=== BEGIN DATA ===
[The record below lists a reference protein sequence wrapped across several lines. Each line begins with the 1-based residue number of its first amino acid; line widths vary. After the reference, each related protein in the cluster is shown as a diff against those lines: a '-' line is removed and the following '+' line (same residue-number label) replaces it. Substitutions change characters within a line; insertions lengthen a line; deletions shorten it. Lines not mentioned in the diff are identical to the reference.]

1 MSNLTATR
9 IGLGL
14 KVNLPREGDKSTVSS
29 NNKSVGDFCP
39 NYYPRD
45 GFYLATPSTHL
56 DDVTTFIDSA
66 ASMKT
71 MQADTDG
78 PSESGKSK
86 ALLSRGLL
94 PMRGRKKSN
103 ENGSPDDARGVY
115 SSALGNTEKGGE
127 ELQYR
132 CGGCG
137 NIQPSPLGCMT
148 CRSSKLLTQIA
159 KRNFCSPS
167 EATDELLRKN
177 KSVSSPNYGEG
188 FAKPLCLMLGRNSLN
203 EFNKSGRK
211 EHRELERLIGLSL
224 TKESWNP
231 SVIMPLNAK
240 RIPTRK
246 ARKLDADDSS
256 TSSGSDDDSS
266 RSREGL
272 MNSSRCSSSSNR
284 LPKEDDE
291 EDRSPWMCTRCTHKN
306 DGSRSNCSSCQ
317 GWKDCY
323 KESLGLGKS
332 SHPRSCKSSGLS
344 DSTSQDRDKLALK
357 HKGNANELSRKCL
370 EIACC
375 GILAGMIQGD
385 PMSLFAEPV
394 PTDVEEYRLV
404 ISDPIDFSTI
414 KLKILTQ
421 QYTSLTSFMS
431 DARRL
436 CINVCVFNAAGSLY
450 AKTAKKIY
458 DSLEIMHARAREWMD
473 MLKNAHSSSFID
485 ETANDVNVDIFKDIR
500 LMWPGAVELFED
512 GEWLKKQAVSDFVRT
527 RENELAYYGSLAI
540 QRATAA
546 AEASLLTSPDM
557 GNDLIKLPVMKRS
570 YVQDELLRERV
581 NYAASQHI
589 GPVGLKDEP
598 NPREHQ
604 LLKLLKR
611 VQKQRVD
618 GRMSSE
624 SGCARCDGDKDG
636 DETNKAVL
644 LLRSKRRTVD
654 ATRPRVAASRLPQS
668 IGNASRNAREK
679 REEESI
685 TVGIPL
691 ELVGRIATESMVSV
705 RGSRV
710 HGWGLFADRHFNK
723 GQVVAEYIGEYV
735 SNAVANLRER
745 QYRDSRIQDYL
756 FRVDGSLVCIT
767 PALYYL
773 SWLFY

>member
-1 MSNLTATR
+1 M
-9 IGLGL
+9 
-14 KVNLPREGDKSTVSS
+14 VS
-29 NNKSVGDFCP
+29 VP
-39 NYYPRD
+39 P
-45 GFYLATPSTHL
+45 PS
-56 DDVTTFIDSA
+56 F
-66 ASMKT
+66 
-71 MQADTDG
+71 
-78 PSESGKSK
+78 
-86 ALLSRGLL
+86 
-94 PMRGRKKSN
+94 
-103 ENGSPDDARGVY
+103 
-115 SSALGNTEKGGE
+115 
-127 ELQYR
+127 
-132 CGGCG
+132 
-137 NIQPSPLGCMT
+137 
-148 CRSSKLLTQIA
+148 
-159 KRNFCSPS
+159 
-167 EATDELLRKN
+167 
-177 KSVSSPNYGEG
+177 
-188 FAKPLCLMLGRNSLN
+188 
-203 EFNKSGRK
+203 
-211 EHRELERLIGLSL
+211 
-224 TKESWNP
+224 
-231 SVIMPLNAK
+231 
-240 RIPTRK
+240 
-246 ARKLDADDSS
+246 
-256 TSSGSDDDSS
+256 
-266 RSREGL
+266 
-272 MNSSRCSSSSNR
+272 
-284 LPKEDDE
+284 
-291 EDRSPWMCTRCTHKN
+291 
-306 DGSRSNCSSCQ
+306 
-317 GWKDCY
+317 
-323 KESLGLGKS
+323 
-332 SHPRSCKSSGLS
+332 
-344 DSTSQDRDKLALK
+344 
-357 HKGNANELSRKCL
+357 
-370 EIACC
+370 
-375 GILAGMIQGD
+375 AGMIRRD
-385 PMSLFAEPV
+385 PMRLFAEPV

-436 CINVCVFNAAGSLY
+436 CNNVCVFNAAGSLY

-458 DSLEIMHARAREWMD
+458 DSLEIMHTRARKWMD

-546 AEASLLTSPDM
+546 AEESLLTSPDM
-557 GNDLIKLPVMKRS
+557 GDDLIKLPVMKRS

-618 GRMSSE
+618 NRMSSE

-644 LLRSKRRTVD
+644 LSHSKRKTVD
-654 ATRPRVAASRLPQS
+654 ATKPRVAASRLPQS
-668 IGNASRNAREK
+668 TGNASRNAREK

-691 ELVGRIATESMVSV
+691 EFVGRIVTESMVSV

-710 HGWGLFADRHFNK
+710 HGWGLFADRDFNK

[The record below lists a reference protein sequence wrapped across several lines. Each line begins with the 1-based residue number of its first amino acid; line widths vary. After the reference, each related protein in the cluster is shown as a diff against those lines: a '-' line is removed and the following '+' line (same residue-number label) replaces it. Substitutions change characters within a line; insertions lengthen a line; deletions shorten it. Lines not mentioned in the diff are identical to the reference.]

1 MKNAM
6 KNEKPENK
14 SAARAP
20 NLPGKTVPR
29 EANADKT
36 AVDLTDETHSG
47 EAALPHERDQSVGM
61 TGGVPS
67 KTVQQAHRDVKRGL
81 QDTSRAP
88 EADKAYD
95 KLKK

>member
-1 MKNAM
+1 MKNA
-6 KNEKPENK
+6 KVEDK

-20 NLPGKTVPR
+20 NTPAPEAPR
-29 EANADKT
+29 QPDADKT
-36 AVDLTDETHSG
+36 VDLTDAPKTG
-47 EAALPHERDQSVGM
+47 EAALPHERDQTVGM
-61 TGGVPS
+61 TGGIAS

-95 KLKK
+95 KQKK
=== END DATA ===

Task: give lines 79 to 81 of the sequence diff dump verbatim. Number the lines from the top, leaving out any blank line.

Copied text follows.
745 QYRDSRIQDYL
756 FRVDGSLVCIT
767 PALYYL